Manufacturers of the raw material will be particularly adept at identifying problems with part design, tooling, assembly processes, and processing techniques. The end user, who is ultimately responsible for coping with the fallout from the problems with either the raw material or the molded component, often lacks the ability to make a determination regarding root cause but takes the position of demanding that the supply chain correct the problem by whatever means are available. 

If within that supply chain there are secondary-operations providers such as painters or platers, they will have their own input on how to solve the problem. However, much of this weighing-in is guesswork and posturing in an effort to deflect responsibility for the problem onto someone else. It is rare that anyone, at least in the early stages of the problem-solving process, brings anything like hard data to the discussion.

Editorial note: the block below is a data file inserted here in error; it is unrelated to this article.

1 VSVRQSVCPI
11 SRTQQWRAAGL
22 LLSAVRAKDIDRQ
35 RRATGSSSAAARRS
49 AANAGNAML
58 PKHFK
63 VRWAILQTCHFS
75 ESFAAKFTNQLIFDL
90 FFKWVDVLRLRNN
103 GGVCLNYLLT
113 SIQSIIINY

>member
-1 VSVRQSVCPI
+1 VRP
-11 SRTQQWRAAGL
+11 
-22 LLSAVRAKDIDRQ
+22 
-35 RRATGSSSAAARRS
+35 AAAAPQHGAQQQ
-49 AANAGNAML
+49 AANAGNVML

It is at this point in the discussion that you will hear statements like, “The molding machine is computer controlled, so the problem cannot be with the molding process.” Or, “We sell this material to a lot of our customers and no one else is seeing this problem.” Or, “The polymer never fails; we understand these materials and know their capabilities. If the material is failing it is automatically a case of expecting too much from the compound.”

Because the molder is frequently the small operation caught between a large material supplier and an even larger end user, the burden of proof often lands on the molder’s doorstep and the problem-solving activities focus on the molding process. This leads to a lot of experimentation at the machine that can range from trials where random adjustments are tried to more structured and scientific approaches such as designs of experiment (DOEs) that are intended to find the so-called “red X.”